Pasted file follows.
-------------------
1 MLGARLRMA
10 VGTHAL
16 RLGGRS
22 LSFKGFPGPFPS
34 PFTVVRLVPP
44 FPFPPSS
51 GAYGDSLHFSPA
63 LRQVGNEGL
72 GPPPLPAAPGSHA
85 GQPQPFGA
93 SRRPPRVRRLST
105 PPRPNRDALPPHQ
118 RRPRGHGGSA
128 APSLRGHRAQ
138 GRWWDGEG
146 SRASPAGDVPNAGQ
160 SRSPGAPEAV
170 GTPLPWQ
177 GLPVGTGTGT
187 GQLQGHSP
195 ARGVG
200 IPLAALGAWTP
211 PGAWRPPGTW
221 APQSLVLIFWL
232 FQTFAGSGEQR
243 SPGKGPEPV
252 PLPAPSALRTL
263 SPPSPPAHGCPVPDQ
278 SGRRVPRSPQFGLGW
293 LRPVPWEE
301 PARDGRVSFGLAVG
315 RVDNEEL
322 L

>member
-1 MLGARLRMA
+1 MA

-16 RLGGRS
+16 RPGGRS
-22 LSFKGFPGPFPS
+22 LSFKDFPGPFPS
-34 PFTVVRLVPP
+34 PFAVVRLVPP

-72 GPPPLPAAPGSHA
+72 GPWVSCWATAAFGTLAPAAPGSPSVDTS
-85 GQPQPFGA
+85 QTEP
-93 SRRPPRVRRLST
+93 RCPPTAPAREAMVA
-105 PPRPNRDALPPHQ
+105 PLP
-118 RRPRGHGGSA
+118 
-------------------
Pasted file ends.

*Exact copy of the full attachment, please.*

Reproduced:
1 MLGARLRMA
10 VGTHAL
16 RLGGRS
22 LSFKGFPGPFPS
34 PFTVVRLVPP
44 FPFPPSS
51 GAYGDSLHFSPA
63 LRQVGNEGL
72 GPPPLPAAPGSHA
85 GQPQPFGA
93 SRRPPRVRRLST
105 PPRPNRDALPPHQ
118 RRPRGHGGSA
128 APSLRGHRAQ
138 GRWWDGEG
146 SRASPAGDVPNAGQ
160 SRSPGAPEAV
170 GTPLPWQ
177 GLPVGTGTGT
187 GQLQGHSP
195 ARGVG
200 IPLAALGAWTP
211 PGAWRPPGTW
221 APQSLVLIFWL
232 FQTFAGSGEQR
243 SPGKGPEPV
252 PLPAPSALRTL
263 SPPSPPAHGCPVPDQ
278 SGRRVPRSPQFGLGW
293 LRPVPWEE
301 PARDGRVSFGLAVG
315 RVDNEEL
322 L

>member
-1 MLGARLRMA
+1 MA

-16 RLGGRS
+16 RPGGRS
-22 LSFKGFPGPFPS
+22 LSFKDFPGPFPS
-34 PFTVVRLVPP
+34 PFAVVRLVPP

-72 GPPPLPAAPGSHA
+72 GPWVSCWATAAFGTLAPAAPGSPSVDTS
-85 GQPQPFGA
+85 QTEP
-93 SRRPPRVRRLST
+93 RCPPTAPAREAMVA
-105 PPRPNRDALPPHQ
+105 PLP
-118 RRPRGHGGSA
+118 